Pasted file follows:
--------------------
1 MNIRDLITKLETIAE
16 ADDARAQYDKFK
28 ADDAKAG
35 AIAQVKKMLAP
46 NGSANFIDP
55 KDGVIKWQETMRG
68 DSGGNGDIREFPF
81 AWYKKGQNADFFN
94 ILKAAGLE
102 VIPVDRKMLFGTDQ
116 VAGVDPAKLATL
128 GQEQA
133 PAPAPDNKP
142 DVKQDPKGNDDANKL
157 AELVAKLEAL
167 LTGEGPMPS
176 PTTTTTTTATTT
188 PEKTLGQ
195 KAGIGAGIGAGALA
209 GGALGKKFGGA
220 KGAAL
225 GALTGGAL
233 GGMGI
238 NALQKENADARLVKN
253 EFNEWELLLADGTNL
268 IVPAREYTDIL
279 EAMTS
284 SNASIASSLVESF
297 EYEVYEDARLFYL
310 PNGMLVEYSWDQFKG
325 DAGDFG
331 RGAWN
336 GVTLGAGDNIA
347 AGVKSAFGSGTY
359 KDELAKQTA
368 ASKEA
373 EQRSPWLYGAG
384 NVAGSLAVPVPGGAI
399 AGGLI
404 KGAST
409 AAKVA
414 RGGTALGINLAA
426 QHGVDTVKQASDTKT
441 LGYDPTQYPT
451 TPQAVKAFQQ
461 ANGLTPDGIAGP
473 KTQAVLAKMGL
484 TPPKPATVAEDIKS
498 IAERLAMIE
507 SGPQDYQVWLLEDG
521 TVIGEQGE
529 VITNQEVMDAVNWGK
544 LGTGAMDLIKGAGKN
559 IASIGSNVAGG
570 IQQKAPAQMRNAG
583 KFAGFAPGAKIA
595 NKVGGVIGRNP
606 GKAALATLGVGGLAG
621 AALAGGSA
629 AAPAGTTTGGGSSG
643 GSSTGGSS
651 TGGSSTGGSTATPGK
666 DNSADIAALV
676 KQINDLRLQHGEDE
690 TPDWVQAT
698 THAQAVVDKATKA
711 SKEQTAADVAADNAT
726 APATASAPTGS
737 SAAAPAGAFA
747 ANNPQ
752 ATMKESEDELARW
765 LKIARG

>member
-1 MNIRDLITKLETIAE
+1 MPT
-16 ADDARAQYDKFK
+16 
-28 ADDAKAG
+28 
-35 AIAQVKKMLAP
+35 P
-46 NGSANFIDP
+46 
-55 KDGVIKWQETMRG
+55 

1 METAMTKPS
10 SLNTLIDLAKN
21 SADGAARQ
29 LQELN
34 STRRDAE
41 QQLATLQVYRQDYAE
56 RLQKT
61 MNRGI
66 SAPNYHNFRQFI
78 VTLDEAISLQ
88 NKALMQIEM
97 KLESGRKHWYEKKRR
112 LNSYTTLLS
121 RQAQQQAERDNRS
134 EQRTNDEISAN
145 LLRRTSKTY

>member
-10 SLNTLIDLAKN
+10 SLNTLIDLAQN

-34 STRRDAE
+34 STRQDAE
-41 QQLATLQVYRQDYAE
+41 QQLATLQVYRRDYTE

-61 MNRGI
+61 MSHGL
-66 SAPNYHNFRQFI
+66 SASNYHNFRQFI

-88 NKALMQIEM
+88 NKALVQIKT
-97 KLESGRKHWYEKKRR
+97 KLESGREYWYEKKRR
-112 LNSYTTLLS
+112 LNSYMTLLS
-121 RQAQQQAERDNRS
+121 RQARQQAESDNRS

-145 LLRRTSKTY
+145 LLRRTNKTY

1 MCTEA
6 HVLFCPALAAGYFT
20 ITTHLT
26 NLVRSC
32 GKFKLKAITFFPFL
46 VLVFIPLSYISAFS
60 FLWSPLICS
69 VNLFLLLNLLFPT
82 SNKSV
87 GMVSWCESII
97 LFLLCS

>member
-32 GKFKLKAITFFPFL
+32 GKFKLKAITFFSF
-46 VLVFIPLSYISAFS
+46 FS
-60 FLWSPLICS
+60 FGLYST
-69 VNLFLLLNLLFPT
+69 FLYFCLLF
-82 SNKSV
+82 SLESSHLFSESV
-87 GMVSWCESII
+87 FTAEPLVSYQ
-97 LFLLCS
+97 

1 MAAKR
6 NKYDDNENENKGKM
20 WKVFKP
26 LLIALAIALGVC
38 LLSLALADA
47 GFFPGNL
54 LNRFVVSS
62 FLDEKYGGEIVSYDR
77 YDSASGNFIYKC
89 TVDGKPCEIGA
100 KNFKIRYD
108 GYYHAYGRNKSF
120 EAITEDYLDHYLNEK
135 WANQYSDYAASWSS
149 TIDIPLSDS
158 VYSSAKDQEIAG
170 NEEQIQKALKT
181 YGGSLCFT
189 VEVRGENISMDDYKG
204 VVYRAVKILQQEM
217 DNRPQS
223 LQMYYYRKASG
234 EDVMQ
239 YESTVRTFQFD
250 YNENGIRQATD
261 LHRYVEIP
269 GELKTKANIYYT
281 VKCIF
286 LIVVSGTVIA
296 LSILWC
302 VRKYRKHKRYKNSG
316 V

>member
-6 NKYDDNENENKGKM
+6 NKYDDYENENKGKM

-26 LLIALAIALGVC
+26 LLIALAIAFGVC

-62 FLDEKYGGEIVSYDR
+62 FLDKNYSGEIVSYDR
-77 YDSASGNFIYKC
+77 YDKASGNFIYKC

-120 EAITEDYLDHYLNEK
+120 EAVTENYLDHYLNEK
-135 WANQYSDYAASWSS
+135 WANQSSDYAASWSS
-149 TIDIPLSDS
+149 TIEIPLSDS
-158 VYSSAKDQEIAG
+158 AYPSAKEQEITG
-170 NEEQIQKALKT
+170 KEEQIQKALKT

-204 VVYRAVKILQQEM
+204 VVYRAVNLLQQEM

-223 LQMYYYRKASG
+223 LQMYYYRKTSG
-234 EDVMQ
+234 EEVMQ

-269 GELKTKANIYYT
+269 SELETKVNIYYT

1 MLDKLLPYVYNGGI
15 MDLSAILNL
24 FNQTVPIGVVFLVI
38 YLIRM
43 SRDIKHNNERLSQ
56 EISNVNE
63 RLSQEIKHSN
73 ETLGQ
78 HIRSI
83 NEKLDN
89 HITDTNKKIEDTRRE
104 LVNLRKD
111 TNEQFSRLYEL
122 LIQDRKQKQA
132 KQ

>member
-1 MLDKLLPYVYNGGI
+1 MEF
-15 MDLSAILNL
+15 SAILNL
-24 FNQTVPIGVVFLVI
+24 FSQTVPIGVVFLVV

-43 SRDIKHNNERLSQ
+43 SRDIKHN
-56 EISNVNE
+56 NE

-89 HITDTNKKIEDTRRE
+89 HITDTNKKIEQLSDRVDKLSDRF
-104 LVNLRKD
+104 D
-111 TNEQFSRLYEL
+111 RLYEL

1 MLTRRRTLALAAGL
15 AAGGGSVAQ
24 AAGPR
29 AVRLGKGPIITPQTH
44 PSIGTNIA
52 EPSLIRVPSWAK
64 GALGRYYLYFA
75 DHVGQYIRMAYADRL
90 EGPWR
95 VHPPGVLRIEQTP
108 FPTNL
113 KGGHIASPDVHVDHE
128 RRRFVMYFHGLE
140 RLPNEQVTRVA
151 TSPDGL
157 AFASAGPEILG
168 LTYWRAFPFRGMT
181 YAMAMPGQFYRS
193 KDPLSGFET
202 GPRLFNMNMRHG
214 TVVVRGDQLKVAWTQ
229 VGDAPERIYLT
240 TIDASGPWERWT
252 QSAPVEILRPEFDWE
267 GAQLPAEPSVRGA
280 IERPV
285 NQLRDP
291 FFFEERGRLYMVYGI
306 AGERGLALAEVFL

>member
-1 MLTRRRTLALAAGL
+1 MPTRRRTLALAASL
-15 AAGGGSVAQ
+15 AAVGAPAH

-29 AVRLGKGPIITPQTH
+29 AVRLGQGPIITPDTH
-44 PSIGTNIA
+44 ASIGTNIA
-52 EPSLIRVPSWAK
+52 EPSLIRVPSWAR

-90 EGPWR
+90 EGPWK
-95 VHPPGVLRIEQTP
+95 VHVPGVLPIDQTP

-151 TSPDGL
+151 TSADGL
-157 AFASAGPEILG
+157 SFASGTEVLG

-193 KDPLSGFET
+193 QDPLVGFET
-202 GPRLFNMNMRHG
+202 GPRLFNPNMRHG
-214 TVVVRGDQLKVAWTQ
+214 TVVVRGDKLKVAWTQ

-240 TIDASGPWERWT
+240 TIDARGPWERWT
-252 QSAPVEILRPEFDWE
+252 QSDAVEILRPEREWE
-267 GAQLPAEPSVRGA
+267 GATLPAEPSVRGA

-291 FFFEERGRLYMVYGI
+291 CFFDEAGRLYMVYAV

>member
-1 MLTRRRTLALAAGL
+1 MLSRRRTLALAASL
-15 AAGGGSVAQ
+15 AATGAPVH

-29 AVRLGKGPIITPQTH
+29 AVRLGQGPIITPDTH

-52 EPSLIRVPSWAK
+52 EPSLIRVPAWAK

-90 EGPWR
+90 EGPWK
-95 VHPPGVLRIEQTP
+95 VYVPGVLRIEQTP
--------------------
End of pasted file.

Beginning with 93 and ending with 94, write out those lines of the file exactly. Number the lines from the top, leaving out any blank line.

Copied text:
61 MNRGI
66 SAPNYHNFRQFI